View Full Version : New C++ Programmer Needing Help and Advice..?

8th December 2004, 08:14 AM
Good evening,

I have been looking at starting a Coding Lanuage for a long time now that would be in toe with where I want my career to go, Games Programming. I have had many suggestions, read many articles and chatted with programmers near and far, the 2 possible lanuages/programs that have been suggested to me time and time again have been C++ and Maya.

With the recent Games conference in Melbourne, Australia, I yet again had a chance to read up and try and sit back and figure out which way to go and finally came to the conclusion to ask the guys that are actually out there coding for livings or as a general hobby.

I have just recented purchase a few C++ Books/How to's and just downloaded Dev-C++ by Bloodshed Software. But just last night I gave my had at the legeandary "Hello World" program which is a must for all would-be coders and beginners and I have already found myself unstuck..

After typing the following into a blank Source File in Dev-C++, all that was produced after compiling and running it was a Command Prompt window which would appear and disappear within the time spand of 2 seconds:

#include <iostream>

int main()
std::cout << "Hello World!\n";
return 0;

Im sure it is something I'm doing as a novice C++ programmer and am looking to you guys for guidance if this (C++) is the right direction for a furture Games Programming and if you guys would mind taking the time to reply and point me in the direction of any useful sources (If it be Books, Sites, Schools, Programs etc) it would be greatly appricated.

Also I would like to hear from any students currently studying or finished a Games Programming course and It would be great to discuss how you think the Games Industry is going in ways of which programs to use to achieve the high levels of Programming we are seeing used to produce such fantastic games today and in the future.

Yours Sincerly,


8th December 2004, 09:20 AM
I don't think I saw a question mark in your post, so I'll just throw out some terms you'll need to get familiar with:

Data Structures (STL or Standard Template Library)

C++ is not a very easy language in any stance. There is just too much of it to understand, heh.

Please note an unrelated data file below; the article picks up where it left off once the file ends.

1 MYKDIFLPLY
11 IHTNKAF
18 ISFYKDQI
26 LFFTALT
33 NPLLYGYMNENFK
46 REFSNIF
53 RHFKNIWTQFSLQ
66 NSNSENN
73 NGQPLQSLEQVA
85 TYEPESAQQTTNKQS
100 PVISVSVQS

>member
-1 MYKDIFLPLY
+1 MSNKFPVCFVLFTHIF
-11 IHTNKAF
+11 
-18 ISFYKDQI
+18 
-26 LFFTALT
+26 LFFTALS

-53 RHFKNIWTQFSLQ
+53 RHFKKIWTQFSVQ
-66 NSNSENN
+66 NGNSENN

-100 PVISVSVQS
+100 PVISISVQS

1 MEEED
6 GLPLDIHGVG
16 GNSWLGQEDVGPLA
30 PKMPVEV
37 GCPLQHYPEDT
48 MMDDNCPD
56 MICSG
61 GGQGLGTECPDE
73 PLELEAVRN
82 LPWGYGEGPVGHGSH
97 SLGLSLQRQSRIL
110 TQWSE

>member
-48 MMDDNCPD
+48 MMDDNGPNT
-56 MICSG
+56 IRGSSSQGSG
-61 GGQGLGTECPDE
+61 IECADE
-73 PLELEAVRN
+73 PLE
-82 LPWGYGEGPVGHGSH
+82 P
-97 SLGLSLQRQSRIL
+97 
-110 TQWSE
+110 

I've never used Dev-C++ but I'm not sure what OS you want to program for. Linux or Windows?

8th December 2004, 04:01 PM
If you are working in a "development environment" you may get different behavior than the typical C++ book expects. Try compiling and running the program in a terminal window. (I did and it works.)

8th December 2004, 04:18 PM
First, Dev-C++ is Windows software, but somehow this post made its way to a Linux forum. Try Anjuta for Linux.

But to answer your question, the behaviour you are seening is most likely the proper and correct execution of the program. Explanation: the output window opens then the program prepares to run - this takes 1.999sec of the 2sec you referred to. Then the program executes and terminates, thus closing the output window before you have a chance to see the output.

Try adding: getch(); or getchar(); immediately after the cout statement.

That being said, C++ is a powerful language and has the ability to really take you places. It is definately the language of choice for game programmers. Maya, on the other hand, is a 3D Design application, not a programming language (afaik). Although it most likely does have an SDK/API (software developtment kit - C++ libraries) to facilitate game and application development.

8th December 2004, 04:41 PM
Thank you for your replies,

Yes I am currently booting Windows but have used and would rather be using Linux (Fedora) but as Mircosoft has the corporate world by the balls I am forced to use Windows.